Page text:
Understanding the Unemployment Provisions of the Families First Coronavirus Response Act

The Act provides $1 billion in state funding to help fairly process and expand unemployment benefits

The Families First Coronavirus Response Act, which takes effect on April 3, 2020, provides a down payment of $1 billion in federal funding to help the states meet the unprecedented challenge of processing huge numbers of unemployment insurance (UI) claims resulting from the economic downturn precipitated by COVID-19.[1] The emergency administrative funding is divided into two $500 million tranches, which are intended to help fill a major gap in federal support that has long plagued the UI system.

Significantly, the federal funding is conditioned on compliance with a few basic standards intended to ensure that the benefits are fairly administered and that certain minimum steps are taken by the states to expand access to benefits. These are critically important provisions designed to guarantee that all who are eligible to collect UI in this time of special need can readily access the benefits. For reasons largely related to restrictions adopted by numerous states over the past two decades limiting access to UI benefits, the share of unemployed workers collecting unemployment benefits has fallen off dramatically.

The precarious situation that many people are finding themselves in today reflects a broader trend of misguided policy choices favoring business interests over the well-being of workers and families. Their plight exposes the potentially catastrophic effects that decades of undermining our social insurance programs will surely have if we do not act quickly to bolster these programs and marshal our resources to provide aid and protection to those most in need.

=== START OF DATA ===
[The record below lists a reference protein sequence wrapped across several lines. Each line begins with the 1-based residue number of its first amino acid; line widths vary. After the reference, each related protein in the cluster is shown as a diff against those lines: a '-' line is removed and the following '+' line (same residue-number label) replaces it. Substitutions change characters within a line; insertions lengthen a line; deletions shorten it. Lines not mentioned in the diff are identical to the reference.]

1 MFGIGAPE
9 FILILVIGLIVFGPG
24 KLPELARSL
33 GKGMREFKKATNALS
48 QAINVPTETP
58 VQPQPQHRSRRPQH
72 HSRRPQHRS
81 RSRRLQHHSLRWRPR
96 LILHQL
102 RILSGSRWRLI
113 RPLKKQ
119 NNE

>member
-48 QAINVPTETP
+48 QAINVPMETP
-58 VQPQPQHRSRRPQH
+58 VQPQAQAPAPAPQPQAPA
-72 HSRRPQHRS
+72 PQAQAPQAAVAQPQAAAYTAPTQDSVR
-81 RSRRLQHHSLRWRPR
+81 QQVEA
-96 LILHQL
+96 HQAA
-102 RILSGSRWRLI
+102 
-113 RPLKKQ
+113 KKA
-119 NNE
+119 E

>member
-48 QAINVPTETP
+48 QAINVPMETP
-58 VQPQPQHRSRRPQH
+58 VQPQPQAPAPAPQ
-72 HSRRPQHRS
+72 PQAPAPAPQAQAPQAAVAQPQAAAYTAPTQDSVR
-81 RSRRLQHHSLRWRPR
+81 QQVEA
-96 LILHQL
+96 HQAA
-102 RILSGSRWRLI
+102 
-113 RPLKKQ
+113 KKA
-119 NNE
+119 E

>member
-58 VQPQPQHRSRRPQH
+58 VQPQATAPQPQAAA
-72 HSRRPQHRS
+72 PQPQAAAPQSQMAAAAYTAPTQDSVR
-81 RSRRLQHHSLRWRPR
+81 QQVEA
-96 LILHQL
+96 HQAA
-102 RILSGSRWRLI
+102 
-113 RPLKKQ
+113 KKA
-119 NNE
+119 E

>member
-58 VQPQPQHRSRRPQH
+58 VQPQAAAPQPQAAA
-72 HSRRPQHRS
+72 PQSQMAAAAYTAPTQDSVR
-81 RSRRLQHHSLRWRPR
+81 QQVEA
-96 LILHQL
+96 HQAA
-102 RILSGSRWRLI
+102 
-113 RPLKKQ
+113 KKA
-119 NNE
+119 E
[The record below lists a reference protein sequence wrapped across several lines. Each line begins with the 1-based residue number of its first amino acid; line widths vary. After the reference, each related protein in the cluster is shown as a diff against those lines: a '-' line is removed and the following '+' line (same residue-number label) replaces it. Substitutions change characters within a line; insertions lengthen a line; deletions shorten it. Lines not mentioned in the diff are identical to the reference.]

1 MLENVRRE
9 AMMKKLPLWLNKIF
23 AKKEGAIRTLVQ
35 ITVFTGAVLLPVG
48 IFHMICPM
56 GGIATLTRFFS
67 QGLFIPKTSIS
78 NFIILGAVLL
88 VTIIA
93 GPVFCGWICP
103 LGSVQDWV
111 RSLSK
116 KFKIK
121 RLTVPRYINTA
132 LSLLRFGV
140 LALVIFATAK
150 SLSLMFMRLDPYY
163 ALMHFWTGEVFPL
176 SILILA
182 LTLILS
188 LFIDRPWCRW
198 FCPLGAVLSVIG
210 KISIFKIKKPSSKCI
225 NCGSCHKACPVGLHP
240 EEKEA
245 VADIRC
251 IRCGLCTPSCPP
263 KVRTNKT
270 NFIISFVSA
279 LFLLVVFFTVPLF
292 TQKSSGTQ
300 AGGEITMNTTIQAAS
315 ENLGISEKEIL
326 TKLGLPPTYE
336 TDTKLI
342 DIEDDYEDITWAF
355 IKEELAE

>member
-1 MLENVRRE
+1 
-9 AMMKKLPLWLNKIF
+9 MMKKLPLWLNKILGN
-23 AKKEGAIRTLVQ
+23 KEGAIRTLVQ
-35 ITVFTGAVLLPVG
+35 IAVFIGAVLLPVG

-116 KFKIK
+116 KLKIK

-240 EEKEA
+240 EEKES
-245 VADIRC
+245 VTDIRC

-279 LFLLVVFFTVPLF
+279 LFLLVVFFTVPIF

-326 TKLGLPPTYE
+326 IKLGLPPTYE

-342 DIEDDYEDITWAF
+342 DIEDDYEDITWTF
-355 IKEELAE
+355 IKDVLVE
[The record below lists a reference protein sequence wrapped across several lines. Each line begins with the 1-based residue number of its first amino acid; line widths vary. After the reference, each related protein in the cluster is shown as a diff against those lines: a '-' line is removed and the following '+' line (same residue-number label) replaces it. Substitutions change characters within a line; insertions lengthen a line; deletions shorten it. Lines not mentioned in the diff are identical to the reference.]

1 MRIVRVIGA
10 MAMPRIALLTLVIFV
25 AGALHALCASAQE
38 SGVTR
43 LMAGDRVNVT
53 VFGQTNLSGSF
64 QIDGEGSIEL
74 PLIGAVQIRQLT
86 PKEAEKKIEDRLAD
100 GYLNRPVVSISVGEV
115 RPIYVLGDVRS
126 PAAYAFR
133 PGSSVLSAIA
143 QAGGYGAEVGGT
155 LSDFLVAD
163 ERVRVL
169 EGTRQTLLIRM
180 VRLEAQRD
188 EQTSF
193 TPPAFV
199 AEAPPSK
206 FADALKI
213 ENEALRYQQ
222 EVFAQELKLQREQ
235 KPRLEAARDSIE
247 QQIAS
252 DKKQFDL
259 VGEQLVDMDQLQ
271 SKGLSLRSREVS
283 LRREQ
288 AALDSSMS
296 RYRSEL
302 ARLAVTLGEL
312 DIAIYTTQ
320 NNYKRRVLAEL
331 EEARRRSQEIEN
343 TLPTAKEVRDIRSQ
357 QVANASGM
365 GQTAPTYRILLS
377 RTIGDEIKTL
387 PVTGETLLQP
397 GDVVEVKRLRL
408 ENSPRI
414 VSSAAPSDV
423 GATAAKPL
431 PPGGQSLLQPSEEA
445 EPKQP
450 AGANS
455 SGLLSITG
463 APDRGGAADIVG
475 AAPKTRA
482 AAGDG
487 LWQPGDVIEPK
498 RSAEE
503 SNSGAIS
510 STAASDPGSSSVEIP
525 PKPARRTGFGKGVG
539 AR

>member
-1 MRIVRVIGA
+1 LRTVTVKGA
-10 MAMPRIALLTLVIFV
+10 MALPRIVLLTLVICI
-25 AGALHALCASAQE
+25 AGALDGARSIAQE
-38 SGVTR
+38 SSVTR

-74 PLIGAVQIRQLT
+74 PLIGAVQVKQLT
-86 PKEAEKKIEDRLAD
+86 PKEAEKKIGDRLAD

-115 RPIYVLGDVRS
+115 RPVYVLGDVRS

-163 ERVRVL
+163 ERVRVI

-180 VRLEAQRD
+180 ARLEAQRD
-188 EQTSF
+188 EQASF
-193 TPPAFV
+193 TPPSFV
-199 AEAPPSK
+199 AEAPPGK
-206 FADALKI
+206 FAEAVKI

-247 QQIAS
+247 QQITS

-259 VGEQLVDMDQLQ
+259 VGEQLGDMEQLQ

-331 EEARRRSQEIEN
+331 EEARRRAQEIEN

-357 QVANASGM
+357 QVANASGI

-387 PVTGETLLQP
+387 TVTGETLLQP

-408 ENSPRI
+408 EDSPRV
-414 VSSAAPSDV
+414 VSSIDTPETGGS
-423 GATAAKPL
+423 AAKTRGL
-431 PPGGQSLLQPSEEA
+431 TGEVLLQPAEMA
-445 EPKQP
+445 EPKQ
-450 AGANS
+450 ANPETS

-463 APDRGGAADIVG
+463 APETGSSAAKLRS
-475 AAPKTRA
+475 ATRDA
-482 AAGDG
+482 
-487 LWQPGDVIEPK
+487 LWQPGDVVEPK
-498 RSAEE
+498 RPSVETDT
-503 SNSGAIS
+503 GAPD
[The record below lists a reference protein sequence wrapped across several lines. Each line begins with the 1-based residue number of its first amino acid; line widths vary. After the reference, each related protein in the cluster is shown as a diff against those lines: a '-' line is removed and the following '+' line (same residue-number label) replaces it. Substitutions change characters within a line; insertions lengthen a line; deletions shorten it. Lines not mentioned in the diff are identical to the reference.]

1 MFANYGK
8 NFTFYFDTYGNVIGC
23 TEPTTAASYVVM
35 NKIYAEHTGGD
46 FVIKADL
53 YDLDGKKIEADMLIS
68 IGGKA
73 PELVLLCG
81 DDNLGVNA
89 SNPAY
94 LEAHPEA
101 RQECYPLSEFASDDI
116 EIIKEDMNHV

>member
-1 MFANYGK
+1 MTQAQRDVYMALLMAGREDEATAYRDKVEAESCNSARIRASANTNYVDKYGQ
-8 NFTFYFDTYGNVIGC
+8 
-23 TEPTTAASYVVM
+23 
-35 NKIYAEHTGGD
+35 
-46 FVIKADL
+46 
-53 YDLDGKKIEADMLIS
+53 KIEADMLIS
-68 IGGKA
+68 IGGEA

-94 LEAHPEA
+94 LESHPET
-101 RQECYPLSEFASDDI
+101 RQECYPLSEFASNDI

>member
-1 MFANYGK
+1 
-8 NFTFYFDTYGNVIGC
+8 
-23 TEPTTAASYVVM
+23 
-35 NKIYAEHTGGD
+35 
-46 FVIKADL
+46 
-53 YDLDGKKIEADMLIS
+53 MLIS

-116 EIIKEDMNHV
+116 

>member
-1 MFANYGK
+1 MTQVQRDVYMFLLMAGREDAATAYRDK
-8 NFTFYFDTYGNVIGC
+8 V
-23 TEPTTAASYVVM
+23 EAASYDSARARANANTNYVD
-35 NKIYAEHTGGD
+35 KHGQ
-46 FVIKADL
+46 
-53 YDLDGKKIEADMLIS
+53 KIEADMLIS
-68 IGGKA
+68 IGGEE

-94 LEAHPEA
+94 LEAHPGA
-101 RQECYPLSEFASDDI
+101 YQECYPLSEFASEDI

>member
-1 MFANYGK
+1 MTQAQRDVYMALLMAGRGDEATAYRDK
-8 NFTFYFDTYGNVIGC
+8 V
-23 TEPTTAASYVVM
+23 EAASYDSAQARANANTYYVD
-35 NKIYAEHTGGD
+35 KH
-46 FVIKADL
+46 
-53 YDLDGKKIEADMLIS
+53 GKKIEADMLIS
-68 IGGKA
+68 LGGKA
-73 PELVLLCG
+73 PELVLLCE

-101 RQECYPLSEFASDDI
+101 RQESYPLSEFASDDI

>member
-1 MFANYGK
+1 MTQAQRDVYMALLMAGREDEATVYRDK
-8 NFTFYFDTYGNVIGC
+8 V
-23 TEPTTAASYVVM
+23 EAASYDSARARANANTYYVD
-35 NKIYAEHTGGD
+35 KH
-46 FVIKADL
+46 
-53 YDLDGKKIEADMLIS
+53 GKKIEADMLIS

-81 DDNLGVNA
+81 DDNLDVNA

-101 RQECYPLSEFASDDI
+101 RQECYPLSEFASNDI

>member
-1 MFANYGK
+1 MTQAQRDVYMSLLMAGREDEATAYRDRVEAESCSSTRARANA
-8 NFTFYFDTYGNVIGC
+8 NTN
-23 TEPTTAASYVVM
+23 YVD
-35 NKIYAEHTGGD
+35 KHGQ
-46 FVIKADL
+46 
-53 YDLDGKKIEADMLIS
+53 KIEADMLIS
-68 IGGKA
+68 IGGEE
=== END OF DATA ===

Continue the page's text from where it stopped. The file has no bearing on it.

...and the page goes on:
What follows is a summary of the law and the federal implementing guidance,[2] which highlights some of the key next steps and a number of positive state reforms recommended by the U.S. Department of Labor for worker advocates and state policymakers to prioritize. While these are helpful as an initial step, the COVID-19 crisis necessitates that federal and state policymakers also prioritize more robust and structural reforms to the UI program.

The Basics

The UI program is a federal-state system funded by a federal payroll tax on employers that pays for the administration of the state UI programs. The federal government plays a major role in state UI programs, especially with regard to policies that ensure fair and timely access to benefits as well as other core state UI protections.

The new legislation advanced a high emergency priority—administrative funding for state UI agencies to staff up to process the massive increase in workload. States are at historic low levels of administrative funding. On an inflation-adjusted basis, federal grants for the administration of unemployment insurance have declined by 30 percent from 1999 to 2019. Administrative grants are tied to the amount of unemployment insurance claims paid out by the state; they have fallen as the economy has improved and as the share of jobless workers receiving UI has declined. Such grants are barely enough for states to manage the basic staff they need to operate the program, leaving little for the upgrade and maintenance of unemployment insurance technology.

The legislation authorizes $1 billion in additional state administrative funding (by comparison, last year the states received a total of roughly $2 billion in administrative funding). The new law sets out the requirements for these emergency grants to the states, while also temporarily waiving the interest on federal loans taken out by the states to pay out benefits and making some improvements to the federal Extended Benefits (EB) program.

Key Features of Emergency Grants

The State Allotments

A federal funding formula for the grants is based on the taxes collected, and it determines each state’s share of the $1 billion distribution, which ranges from a high of $118 million for California to a low of $1.77 million for Wyoming. (See Appendix A). Notably, the federal law does not require action by state legislatures to activate the funding.

Phase I